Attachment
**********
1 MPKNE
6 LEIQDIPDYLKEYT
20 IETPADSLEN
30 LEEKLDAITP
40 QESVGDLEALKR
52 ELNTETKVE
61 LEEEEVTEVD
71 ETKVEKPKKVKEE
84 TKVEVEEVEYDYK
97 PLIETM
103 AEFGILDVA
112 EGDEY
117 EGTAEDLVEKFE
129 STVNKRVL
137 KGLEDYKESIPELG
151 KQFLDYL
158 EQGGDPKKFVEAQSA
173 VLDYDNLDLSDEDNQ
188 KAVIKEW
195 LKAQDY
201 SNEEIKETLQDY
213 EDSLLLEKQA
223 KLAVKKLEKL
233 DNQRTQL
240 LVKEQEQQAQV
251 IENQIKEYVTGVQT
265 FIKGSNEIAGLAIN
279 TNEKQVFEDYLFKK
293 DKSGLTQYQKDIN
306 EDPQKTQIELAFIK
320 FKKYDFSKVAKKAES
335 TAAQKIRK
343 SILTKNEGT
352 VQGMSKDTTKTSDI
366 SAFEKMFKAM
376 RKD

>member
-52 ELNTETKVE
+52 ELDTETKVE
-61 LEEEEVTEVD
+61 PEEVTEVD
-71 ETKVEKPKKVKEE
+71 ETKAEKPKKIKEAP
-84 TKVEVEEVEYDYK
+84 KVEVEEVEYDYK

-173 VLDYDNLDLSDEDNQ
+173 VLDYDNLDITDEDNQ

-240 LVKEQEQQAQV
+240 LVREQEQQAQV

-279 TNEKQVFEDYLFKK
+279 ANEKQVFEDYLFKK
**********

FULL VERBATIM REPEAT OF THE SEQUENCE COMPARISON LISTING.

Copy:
1 MPKNE
6 LEIQDIPDYLKEYT
20 IETPADSLEN
30 LEEKLDAITP
40 QESVGDLEALKR
52 ELNTETKVE
61 LEEEEVTEVD
71 ETKVEKPKKVKEE
84 TKVEVEEVEYDYK
97 PLIETM
103 AEFGILDVA
112 EGDEY
117 EGTAEDLVEKFE
129 STVNKRVL
137 KGLEDYKESIPELG
151 KQFLDYL
158 EQGGDPKKFVEAQSA
173 VLDYDNLDLSDEDNQ
188 KAVIKEW
195 LKAQDY
201 SNEEIKETLQDY
213 EDSLLLEKQA
223 KLAVKKLEKL
233 DNQRTQL
240 LVKEQEQQAQV
251 IENQIKEYVTGVQT
265 FIKGSNEIAGLAIN
279 TNEKQVFEDYLFKK
293 DKSGLTQYQKDIN
306 EDPQKTQIELAFIK
320 FKKYDFSKVAKKAES
335 TAAQKIRK
343 SILTKNEGT
352 VQGMSKDTTKTSDI
366 SAFEKMFKAM
376 RKD

>member
-52 ELNTETKVE
+52 ELDTETKVE
-61 LEEEEVTEVD
+61 PEEVTEVD
-71 ETKVEKPKKVKEE
+71 ETKAEKPKKIKEAP
-84 TKVEVEEVEYDYK
+84 KVEVEEVEYDYK

-173 VLDYDNLDLSDEDNQ
+173 VLDYDNLDITDEDNQ

-240 LVKEQEQQAQV
+240 LVREQEQQAQV

-279 TNEKQVFEDYLFKK
+279 ANEKQVFEDYLFKK